Her female companions consisted of her mother, with whom she had a complex relationship, her half-sister Feodora, and her German governess Baroness Lehzen. Feodora was 12 years older than Victoria. She married a German prince in 1828 and went to live with him, leaving Victoria without one of her favorite companions. After one of Feodora’s visits an emotional 15-year-old Victoria said, “I clasped her in my arms and kissed her and cried as if my heart would break; so did she, dearest Sister.” The two would correspond and visit each other throughout their lives.

When it became clear that Victoria was next in line to the throne, her mother decided to employ the so-called Kensington System for Victoria’s remaining upbringing. At all times Victoria was to be accompanied by an adult; she even had to sleep in the same room as her mother until she became queen at age 18.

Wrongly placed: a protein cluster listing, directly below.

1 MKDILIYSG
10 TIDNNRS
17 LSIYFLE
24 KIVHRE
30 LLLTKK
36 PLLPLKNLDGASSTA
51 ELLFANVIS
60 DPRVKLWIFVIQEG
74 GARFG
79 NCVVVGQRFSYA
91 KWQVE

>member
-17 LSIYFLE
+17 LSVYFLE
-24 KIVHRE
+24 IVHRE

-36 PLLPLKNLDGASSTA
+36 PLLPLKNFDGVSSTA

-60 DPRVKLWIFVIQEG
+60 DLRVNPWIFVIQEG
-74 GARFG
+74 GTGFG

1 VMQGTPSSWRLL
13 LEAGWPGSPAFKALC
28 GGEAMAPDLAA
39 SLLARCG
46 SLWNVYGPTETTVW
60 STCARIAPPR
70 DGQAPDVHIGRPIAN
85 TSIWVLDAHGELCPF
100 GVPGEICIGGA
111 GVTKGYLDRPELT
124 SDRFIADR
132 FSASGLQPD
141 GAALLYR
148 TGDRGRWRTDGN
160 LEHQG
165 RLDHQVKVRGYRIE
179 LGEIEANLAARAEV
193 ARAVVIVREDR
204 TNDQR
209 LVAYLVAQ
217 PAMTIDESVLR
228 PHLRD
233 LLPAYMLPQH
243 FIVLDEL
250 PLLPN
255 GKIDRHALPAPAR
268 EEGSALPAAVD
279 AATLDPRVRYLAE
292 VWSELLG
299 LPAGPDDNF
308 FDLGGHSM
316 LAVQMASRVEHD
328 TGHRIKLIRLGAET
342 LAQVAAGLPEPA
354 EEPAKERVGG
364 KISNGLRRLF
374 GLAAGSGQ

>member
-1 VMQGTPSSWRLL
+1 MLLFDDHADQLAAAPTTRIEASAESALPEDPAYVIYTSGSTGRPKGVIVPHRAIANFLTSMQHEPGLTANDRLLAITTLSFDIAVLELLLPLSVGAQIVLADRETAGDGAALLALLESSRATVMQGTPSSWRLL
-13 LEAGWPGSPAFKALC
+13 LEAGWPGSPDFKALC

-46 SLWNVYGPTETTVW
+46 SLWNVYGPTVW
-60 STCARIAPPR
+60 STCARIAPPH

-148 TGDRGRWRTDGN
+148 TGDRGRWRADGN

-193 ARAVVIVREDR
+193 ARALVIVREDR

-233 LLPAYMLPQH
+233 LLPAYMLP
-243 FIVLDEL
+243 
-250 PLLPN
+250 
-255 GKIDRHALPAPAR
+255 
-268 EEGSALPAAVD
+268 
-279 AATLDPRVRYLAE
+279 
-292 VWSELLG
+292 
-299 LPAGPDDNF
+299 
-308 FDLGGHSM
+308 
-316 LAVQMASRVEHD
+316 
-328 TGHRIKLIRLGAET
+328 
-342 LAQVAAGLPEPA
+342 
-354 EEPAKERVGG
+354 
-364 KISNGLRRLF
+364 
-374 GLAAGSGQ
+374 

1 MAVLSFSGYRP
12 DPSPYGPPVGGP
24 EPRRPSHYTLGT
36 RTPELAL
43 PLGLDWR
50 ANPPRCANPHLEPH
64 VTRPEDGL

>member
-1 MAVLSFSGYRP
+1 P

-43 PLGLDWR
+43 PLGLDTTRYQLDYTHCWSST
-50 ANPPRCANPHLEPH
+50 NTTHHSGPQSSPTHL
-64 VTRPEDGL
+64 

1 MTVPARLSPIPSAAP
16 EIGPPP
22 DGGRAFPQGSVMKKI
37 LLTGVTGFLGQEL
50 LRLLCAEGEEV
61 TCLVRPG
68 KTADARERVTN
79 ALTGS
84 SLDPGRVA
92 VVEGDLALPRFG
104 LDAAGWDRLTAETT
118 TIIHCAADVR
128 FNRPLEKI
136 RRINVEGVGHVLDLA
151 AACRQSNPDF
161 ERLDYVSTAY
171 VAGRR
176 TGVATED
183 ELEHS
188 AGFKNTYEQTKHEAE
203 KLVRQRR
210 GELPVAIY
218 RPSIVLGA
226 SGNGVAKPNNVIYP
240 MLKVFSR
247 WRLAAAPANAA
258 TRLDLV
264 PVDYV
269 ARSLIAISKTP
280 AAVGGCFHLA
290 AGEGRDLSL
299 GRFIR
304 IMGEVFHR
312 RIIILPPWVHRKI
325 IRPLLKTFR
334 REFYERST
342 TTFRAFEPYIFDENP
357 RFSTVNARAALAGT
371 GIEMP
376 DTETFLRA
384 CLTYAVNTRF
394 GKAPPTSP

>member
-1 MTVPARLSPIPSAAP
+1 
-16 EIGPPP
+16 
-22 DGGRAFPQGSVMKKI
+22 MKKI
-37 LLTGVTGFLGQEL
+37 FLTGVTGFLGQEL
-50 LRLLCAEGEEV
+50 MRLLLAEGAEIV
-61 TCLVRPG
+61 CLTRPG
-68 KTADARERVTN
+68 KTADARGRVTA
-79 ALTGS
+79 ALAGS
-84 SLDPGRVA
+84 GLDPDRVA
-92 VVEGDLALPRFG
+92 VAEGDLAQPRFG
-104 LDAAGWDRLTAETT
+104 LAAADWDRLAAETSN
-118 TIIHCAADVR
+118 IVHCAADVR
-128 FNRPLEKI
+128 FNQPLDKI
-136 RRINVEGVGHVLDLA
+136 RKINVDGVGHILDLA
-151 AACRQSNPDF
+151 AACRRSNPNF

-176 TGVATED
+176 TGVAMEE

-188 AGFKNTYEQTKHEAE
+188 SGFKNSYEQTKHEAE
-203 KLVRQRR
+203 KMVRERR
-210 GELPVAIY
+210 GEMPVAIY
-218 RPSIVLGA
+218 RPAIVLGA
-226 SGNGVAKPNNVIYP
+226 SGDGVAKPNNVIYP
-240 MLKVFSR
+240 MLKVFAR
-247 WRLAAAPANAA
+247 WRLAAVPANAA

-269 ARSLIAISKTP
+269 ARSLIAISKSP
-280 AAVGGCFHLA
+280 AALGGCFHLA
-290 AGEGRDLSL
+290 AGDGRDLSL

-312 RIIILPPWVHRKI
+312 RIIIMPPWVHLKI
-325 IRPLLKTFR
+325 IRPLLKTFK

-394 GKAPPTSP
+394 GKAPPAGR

Victoria’s mother had a bad habit of listening to her advisor Sir John Conroy who wanted only to enhance his own power. Victoria’s mother took a great deal of bad advice and never completely understood her adopted country, but her two daughters Fedora and Victoria were successful and accomplished young women. Despite her mother’s faults, it is likely that the Duchess had something to do with Victoria’s character.

Though her closeness with Baroness Louise Lehzen would complicate her adult relationships, when she was younger Victoria believed her to be nearly perfect. She was Victoria’s closest companion and someone she in whom she could safely confide.